Tequila Effect


DEFINITION of 'Tequila Effect'

Informal name given to the impact of the 1994 Mexican economic crisis on the South American economy. The Tequila Effect occurred because of a sudden devaluation in the Mexican peso, which then caused other currencies in the region (the Southern Cone and Brazil) to decline. The falling peso was propped up by US$50 billion loan granted by then U.S. president Bill Clinton.

Also referred to as the "Mexican Shock".

BREAKING DOWN 'Tequila Effect'

Immediately after the Mexican peso was devalued in the early days of the Presidency of Ernesto Zedillo, South American countries suffered rapid currency depreciation. It was a known fact that the peso was overvalued, but the extent of Mexico's economic vulnerability was not well known. Since governments and businesses in the area had high levels of U.S. dollar-denominated debt, the devaluation meant that it would be increasingly difficult to pay back the debts.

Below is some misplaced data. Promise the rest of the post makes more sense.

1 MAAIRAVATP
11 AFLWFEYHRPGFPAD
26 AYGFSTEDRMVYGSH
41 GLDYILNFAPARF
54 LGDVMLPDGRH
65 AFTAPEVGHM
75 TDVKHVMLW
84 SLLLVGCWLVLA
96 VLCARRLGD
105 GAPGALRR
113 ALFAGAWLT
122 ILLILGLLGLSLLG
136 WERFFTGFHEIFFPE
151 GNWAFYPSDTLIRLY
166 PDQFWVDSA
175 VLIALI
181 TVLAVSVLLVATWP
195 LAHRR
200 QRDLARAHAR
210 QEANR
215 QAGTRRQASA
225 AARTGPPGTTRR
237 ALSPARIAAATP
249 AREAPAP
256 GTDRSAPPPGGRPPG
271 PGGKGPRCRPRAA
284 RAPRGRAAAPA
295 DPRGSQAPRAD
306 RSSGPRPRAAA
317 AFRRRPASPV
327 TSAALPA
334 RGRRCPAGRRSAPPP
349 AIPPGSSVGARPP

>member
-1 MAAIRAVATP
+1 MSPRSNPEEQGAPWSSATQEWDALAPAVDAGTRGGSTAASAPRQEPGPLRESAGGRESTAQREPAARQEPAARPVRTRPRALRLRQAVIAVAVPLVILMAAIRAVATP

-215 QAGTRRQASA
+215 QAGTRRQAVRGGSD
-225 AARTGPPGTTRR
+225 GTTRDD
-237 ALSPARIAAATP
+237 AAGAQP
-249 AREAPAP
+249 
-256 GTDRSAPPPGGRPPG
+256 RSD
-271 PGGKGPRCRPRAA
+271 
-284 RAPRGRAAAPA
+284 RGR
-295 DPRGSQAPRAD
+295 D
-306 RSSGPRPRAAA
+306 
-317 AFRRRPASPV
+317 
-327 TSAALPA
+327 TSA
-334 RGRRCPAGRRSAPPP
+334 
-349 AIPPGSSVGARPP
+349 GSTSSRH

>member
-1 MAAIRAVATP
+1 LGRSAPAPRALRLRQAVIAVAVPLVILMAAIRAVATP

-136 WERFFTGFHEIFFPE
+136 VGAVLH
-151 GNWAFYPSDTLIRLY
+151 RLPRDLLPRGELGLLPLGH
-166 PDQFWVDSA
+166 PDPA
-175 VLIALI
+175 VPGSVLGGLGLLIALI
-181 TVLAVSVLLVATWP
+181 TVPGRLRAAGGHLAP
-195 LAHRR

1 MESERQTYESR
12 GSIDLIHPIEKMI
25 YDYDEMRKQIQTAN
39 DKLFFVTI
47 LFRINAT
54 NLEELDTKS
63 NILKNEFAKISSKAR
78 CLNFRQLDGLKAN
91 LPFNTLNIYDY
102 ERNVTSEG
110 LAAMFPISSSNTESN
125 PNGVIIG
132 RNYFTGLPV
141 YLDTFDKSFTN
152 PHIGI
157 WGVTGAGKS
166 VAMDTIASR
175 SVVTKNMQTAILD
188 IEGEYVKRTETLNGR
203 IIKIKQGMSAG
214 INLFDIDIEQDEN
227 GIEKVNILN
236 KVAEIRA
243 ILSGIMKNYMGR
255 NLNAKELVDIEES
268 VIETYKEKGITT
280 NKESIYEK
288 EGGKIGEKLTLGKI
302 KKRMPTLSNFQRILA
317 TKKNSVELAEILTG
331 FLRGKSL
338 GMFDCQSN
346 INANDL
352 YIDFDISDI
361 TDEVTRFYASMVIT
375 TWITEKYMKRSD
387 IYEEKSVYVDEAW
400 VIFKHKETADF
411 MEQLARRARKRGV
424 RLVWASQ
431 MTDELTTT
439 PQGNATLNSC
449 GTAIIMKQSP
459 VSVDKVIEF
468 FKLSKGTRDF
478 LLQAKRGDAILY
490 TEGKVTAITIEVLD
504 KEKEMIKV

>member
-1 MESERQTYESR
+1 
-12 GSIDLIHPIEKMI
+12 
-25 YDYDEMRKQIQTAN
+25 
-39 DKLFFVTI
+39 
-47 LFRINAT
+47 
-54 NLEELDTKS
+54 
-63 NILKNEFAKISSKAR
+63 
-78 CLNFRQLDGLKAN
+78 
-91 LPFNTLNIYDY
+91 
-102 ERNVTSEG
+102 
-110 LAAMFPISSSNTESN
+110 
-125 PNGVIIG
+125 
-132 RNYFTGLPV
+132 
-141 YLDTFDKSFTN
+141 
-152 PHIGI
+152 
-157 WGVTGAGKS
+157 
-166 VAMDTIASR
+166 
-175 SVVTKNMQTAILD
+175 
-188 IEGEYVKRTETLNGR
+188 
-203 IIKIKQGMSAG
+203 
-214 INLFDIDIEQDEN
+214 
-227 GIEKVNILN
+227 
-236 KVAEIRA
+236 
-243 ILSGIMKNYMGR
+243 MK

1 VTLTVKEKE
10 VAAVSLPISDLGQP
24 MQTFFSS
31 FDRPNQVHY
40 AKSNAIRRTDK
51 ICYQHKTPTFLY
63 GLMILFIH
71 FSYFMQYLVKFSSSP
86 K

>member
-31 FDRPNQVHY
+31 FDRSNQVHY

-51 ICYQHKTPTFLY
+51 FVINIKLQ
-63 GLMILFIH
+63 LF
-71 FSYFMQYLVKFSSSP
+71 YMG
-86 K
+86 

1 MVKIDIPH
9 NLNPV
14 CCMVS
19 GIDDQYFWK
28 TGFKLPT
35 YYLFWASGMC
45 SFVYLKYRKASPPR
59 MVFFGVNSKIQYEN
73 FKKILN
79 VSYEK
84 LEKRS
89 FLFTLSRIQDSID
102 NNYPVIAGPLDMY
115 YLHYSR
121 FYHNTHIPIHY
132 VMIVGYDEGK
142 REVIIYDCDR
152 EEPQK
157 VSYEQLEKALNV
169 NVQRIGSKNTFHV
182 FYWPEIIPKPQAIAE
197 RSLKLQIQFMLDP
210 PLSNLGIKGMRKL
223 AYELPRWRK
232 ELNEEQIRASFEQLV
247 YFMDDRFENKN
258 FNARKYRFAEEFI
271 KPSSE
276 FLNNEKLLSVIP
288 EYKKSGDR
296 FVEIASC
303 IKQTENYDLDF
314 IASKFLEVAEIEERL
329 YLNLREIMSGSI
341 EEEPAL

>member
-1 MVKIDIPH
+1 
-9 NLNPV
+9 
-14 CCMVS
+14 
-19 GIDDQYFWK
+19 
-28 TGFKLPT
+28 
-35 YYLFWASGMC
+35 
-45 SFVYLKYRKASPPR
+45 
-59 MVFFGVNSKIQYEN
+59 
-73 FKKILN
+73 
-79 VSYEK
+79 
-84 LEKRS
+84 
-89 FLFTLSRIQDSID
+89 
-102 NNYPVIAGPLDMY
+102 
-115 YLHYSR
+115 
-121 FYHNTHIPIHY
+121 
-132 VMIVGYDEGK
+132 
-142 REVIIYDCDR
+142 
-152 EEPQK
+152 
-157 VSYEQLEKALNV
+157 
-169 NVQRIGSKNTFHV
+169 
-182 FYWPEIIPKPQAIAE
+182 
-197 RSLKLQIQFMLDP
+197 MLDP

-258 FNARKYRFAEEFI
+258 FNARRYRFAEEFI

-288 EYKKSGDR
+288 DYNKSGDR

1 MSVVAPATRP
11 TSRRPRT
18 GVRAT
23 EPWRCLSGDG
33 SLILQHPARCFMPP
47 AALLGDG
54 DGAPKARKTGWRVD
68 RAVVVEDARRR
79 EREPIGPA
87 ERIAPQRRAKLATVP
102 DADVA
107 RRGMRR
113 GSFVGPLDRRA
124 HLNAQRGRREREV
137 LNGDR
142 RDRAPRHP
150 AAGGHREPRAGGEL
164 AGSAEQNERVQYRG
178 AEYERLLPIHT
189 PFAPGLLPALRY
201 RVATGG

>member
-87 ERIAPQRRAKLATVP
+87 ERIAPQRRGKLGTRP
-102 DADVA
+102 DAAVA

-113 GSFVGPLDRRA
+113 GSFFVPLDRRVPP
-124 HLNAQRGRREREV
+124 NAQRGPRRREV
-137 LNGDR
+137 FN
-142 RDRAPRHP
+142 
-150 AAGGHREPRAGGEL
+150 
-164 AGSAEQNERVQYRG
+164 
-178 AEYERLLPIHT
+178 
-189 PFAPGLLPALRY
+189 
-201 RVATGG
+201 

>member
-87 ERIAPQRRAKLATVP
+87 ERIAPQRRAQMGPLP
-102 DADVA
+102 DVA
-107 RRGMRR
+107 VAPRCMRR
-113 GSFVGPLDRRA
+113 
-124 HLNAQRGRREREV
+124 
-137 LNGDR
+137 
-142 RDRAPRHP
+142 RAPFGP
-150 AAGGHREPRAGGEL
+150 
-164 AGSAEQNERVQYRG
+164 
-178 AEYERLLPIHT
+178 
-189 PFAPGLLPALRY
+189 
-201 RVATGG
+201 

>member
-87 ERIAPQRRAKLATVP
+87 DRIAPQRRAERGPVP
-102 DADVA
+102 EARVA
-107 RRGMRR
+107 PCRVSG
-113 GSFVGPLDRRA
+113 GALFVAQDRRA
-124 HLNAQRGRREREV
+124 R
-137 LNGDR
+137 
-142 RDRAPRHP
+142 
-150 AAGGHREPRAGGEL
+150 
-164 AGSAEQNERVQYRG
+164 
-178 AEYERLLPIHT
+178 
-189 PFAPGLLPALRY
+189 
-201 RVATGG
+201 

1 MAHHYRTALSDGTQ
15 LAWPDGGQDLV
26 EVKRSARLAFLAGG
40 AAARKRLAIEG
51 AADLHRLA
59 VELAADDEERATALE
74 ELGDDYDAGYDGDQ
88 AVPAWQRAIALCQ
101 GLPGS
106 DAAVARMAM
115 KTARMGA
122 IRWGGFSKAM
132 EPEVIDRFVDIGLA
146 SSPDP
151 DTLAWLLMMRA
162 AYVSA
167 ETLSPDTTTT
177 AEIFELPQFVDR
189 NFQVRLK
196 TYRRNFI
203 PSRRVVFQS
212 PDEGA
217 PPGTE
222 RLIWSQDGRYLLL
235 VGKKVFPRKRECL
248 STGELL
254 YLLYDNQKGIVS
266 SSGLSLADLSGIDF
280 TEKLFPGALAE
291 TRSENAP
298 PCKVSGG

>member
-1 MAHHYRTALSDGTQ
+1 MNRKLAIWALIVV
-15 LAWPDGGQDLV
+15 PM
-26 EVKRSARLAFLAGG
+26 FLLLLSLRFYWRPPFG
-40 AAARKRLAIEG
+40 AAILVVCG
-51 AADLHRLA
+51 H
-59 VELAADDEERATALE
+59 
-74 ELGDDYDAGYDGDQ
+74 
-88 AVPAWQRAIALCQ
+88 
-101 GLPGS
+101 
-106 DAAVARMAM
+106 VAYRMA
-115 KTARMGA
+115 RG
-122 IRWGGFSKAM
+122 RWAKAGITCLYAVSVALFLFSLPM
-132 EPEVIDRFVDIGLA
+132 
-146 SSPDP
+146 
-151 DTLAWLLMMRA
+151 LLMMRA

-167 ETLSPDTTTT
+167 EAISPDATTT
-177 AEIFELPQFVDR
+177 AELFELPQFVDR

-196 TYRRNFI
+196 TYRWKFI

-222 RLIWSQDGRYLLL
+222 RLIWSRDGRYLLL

1. North American Free Trade Agreement ...

    A regulation implemented on Jan. 1, 1994, that decreased and ...
  2. Devaluation

    A deliberate downward adjustment to the value of a country's ...
  3. Currency Convertibility

    The ease with which a country's currency can be converted into ...
  4. Foreign Currency Effects

    The gain or loss on foreign investments due to changes in the ...
  5. Floating Exchange Rate

    A country's exchange rate regime where its currency is set by ...
  6. MXN

    In the currency market, this is the abbreviation for the Mexican ...
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